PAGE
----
Regents Confirm Gary May as Chancellor

Gary S. May enters the UC regents meeting.
Gary S. May enters the Board of Regents meeting this afternoon (Feb. 23), after the board approved his appointment as the chancellor of UC Davis.


Founded in 1908 as the University Farm, UC Davis did not have a chancellor until 1958. The regents had appointed Stanley B. Freeborn as provost in 1952, and changed his title to chancellor in 1958. A year later, the regents declared Davis a general campus and named Emil M. Mrak as the second chancellor. Here is a list of all the UC Davis chancellors and their years of service:

  • Stanley B. Freeborn, 1958-59
  • Emil M. Mrak, 1959-70
  • James H. Meyer, 1970-87
  • Theodore L. Hullar, 1987-94
  • Larry N. Vanderhoef, 1994-2009
  • Linda P.B. Katehi, 2009-16
  • Gary S. May, appointed Feb. 23, 2017

UC Davis has its seventh chancellor, Gary S. May, engineering dean at the Georgia Institute of Technology, confirmed by unanimous vote of the Board of Regents at a special meeting this afternoon (Feb. 23). The meeting took place at UCLA and at other locations by teleconference.

Update: Chancellor-designate Gary S. May visits UC Davis, Feb. 23 and 24.

“I hope that during my tenure as chancellor at Davis we come to accept some of the daily habits, the precepts that I try to apply in my own life, and that’s that every day I want to learn something, I want to help somebody and I want to make the world better — and I hope that’s what we’ll do at Davis,” May told the regents after the vote. He concluded his remarks by saying, “Go Ags!”

The 52-year-old May will take up his new position in Mrak Hall on Aug. 1. Provost and Executive Vice Chancellor Ralph J. Hexter has been leading the campus as interim chancellor since last April, and he will continue to do so until May arrives.

In an email message to the campus community after the regents meeting, Hexter said: “On behalf of the entire UC Davis community, I want to extend our deepest congratulations and offer a warm Aggie welcome to Gary S. May, dean of the College of Engineering at Georgia Tech. … I look forward to working with Chancellor-designate May and will do everything I can to make sure his and his family’s transition to UC Davis is a smooth one.”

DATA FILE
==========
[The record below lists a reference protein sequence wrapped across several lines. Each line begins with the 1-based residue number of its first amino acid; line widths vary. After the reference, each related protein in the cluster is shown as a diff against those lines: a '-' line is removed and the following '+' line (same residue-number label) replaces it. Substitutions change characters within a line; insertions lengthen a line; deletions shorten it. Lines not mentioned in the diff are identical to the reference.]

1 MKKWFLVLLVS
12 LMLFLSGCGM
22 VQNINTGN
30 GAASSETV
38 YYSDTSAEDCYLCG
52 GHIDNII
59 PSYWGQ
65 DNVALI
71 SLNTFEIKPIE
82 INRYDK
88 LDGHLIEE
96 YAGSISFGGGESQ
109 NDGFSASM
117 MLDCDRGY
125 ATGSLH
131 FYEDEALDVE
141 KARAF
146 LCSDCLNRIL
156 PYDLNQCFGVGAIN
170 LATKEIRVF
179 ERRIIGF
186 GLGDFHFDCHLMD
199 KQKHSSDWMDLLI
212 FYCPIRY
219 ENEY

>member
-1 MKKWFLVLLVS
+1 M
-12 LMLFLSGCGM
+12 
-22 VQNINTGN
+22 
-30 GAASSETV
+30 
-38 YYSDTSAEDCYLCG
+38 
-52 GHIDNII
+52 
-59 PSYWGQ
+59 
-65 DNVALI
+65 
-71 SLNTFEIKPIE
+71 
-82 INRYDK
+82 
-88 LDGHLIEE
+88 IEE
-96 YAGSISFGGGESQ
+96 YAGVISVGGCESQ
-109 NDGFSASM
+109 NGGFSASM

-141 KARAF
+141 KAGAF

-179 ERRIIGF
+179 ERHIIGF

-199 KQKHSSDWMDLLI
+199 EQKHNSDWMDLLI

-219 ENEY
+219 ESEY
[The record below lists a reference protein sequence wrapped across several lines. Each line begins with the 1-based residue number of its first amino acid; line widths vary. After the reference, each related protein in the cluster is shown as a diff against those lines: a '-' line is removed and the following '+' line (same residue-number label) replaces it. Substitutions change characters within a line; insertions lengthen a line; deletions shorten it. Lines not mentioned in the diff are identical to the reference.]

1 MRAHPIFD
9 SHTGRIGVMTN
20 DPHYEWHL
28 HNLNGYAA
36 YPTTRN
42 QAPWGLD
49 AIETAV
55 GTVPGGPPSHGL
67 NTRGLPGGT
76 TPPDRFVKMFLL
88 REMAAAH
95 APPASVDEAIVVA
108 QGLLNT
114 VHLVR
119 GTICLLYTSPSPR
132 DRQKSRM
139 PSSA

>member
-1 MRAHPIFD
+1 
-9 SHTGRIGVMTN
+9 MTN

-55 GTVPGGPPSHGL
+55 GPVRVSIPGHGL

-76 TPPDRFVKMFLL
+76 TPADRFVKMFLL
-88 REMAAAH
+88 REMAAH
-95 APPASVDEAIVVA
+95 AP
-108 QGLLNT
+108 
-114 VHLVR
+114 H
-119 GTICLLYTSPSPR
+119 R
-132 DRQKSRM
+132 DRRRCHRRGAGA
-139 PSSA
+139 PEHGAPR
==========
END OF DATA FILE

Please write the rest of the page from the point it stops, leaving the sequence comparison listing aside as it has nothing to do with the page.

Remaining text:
Gary May
May, pictured in Georgia Tech’s Marcus Nanotechnology Building.

Hexter said he was “deeply honored” to continue on as interim chancellor, at UC President Janet Napolitano’s request. “I could not be more proud of how we have come together as a community after a challenging spring and summer,” Hexter wrote in his email. “We have turned an important corner, and I am confident that Chancellor-designate May will have an extraordinary impact on this great institution.”

Napolitano announced May as her pick for chancellor just two days ago, after a search that began last summer. Napolitano worked on the recruitment with an advisory committee that included members representing faculty, students, staff, alumni, the campus foundation and regents.

Making her recommendation to the regents, Napolitano said May’s “expertise in the STEM fields (science, technology, engineering and math) certainly meshes with what are the many academic and research strengths at UC Davis.”

More About and From Gary May

But that was not the only reason for her pick. “More important, I believe, is that Gary May is a natural and dynamic leader who measures his own success by how well he helps others to succeed,” Napolitano said. “On that account alone he has done exceptionally well." She said May had "transformed" Georgia Tech through his "commitment to the same goals that we at the University of California hold so dear: excellence and equal access to education and opportunity."

May did his undergraduate work at Georgia Tech, graduating with a Bachelor of Science degree in electrical engineering in 1985, and continued his education at UC Berkeley, where he earned a master’s degree in 1988 and a Ph.D. in 1991, both in electrical engineering and computer science. The same year he earned his doctorate, he joined the faculty of Georgia Tech — and he has been there ever since, or, as he calculated it in a Georgia Tech news release, “more than half of my life … 55.92 percent to be exact.”

He has led the College of Engineering since July 2011. With more than 400 faculty members and 13,000 students, the college produces more engineering graduates than any other college in the United States.

His academic appointment at Georgia Tech is in the School of Electrical and Computer Engineering, and his research focus is computer-aided manufacturing of integrated circuits. He has authored more than 200 technical publications, contributed to 15 books and holds one patent.

He held the Steve W. Chaddick Chair in the School of Electrical and Computer Engineering, before being named dean of the college, and he has held the Southern Company Chair since 2015.

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